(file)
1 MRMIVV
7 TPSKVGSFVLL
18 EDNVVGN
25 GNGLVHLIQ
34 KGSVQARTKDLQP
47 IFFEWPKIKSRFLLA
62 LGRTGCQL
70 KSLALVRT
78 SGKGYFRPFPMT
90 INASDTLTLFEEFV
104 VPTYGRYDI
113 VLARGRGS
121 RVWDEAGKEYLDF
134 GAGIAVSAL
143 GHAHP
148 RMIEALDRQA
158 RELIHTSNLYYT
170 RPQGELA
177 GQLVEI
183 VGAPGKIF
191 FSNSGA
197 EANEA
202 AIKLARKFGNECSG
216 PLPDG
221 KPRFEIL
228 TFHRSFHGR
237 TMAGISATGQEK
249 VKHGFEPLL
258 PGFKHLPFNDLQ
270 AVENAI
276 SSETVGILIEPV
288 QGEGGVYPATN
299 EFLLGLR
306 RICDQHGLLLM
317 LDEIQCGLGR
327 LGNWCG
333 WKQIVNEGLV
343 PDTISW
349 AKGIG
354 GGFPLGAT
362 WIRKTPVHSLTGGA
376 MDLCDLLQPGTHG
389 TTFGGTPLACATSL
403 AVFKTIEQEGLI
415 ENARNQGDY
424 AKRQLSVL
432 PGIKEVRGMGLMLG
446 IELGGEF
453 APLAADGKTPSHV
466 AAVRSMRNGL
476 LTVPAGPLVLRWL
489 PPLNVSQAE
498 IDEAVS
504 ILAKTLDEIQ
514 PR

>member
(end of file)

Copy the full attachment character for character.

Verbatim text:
1 MRMIVV
7 TPSKVGSFVLL
18 EDNVVGN
25 GNGLVHLIQ
34 KGSVQARTKDLQP
47 IFFEWPKIKSRFLLA
62 LGRTGCQL
70 KSLALVRT
78 SGKGYFRPFPMT
90 INASDTLTLFEEFV
104 VPTYGRYDI
113 VLARGRGS
121 RVWDEAGKEYLDF
134 GAGIAVSAL
143 GHAHP
148 RMIEALDRQA
158 RELIHTSNLYYT
170 RPQGELA
177 GQLVEI
183 VGAPGKIF
191 FSNSGA
197 EANEA
202 AIKLARKFGNECSG
216 PLPDG
221 KPRFEIL
228 TFHRSFHGR
237 TMAGISATGQEK
249 VKHGFEPLL
258 PGFKHLPFNDLQ
270 AVENAI
276 SSETVGILIEPV
288 QGEGGVYPATN
299 EFLLGLR
306 RICDQHGLLLM
317 LDEIQCGLGR
327 LGNWCG
333 WKQIVNEGLV
343 PDTISW
349 AKGIG
354 GGFPLGAT
362 WIRKTPVHSLTGGA
376 MDLCDLLQPGTHG
389 TTFGGTPLACATSL
403 AVFKTIEQEGLI
415 ENARNQGDY
424 AKRQLSVL
432 PGIKEVRGMGLMLG
446 IELGGEF
453 APLAADGKTPSHV
466 AAVRSMRNGL
476 LTVPAGPLVLRWL
489 PPLNVSQAE
498 IDEAVS
504 ILAKTLDEIQ
514 PR

>member